Innovative Project Management Approach
The team realized early on the possibility of scope creep jeopardizing the project schedule. The IBM project management team raised this issue with the client and finalized the below approach to deal with the changes:
1. Implementation of strong change control process
2. Identification of required vis a vis good-to-have changes
3. Existing production issues to be routed through support change
4. Accommodate the required legal changes only
The project used the SAP Global Template Ascendant approach. It involves multiple phases of evaluation and creation of blueprint solutions, and testing and customizing before the final output.
Stakeholder management was key to the success of the project. Organizational change management was in place and helped business users adopt the new solution across countries. The team conducted workshops for users who passed on the learning to other users in the company. The handover after go-live was gradual:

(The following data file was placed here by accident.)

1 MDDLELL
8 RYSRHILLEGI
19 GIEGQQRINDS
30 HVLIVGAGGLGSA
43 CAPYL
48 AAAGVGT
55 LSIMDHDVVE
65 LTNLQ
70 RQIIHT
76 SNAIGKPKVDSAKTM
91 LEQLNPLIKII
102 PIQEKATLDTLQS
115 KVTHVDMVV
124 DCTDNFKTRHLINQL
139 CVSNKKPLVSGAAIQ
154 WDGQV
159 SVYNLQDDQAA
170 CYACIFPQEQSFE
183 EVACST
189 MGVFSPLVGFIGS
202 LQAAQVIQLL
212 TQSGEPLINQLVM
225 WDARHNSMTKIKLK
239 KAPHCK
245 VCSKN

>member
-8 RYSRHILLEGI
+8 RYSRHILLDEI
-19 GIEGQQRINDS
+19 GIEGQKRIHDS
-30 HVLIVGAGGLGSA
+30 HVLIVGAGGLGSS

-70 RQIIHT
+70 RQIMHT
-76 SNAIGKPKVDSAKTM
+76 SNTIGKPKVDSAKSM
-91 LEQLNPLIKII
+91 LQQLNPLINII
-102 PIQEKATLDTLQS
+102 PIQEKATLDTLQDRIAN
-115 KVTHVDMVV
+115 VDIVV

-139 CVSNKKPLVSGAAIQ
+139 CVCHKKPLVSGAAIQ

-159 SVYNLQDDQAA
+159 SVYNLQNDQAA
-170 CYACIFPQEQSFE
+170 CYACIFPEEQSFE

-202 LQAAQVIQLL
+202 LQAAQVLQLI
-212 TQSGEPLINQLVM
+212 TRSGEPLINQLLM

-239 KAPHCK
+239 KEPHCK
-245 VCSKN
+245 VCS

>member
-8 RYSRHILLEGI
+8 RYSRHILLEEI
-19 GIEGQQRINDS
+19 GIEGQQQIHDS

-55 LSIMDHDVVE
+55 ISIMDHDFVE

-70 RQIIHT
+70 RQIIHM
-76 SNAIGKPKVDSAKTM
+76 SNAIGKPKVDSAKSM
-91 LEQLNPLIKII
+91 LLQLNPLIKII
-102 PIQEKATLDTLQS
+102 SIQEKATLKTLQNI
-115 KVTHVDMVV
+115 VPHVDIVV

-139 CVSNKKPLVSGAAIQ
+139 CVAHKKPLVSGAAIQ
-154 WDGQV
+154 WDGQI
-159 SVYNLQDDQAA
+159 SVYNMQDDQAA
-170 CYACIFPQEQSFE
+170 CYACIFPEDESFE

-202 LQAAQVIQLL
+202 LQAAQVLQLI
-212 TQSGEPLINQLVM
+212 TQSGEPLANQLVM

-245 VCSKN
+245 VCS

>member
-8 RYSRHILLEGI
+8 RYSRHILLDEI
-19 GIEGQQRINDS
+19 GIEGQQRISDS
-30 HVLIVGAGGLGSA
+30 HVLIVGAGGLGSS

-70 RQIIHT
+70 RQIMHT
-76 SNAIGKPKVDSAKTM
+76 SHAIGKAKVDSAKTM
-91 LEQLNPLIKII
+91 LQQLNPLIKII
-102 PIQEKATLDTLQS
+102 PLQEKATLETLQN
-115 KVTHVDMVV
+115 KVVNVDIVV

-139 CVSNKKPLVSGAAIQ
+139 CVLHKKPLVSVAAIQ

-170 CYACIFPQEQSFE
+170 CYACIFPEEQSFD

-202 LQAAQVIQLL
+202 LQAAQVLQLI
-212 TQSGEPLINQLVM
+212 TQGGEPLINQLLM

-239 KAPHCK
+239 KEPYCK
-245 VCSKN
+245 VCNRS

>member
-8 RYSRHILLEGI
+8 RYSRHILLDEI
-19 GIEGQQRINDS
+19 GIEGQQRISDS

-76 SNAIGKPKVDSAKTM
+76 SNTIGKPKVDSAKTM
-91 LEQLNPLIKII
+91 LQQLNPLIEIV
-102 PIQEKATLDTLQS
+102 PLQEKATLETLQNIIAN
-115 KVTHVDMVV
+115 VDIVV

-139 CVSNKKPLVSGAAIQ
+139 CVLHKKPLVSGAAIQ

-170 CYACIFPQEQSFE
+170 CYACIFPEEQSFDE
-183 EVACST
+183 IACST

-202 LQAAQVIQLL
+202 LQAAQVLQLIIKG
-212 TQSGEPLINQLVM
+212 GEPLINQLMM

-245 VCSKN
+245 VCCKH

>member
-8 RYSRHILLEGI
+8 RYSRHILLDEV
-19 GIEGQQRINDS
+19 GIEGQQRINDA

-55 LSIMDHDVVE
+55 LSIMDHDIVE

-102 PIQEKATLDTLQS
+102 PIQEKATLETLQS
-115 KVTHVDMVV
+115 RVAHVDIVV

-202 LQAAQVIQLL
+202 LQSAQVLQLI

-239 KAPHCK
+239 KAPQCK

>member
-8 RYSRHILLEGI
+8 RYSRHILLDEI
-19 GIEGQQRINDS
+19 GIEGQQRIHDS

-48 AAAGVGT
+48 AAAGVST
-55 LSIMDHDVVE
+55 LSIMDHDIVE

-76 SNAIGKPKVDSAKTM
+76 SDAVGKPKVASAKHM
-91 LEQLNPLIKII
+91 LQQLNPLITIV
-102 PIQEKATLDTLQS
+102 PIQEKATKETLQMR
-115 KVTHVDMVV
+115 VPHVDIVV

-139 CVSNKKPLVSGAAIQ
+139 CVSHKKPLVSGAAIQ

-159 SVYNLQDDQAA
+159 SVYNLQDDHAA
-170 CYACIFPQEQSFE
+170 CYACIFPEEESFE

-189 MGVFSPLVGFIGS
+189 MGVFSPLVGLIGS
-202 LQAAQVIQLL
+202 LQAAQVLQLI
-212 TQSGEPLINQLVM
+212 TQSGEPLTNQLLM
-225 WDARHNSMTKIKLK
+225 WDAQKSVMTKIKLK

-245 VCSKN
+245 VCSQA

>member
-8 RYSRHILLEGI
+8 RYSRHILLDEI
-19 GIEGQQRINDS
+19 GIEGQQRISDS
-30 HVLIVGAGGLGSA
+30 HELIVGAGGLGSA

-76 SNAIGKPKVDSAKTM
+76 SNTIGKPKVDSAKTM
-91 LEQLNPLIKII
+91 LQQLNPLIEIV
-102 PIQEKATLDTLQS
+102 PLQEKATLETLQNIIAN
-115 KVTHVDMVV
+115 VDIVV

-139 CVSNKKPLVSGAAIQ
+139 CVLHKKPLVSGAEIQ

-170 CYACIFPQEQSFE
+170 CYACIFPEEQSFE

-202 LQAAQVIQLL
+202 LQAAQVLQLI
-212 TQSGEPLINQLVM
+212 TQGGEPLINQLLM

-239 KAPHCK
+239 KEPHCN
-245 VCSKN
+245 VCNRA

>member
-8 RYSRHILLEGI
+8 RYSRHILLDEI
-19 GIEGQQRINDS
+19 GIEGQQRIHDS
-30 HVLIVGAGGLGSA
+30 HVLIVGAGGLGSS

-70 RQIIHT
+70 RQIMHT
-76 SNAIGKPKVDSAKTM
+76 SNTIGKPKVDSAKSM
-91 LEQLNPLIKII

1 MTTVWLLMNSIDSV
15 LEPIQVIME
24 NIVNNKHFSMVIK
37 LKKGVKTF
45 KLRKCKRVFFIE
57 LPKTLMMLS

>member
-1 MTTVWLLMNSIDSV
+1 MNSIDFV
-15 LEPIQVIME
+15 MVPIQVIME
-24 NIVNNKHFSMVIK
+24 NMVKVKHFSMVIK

project team took ownership of all the issues raised
project team provided support for low and medium defects
the company’s support team took charge with the IBM team working as shadows
"The go-live went off successfully and without any issues. The approach of gradual transition after the go-live stage where IBM continued to support the client’s IT team proved prudent. Our efforts came in for appreciation from the client," said the IBM project incharge.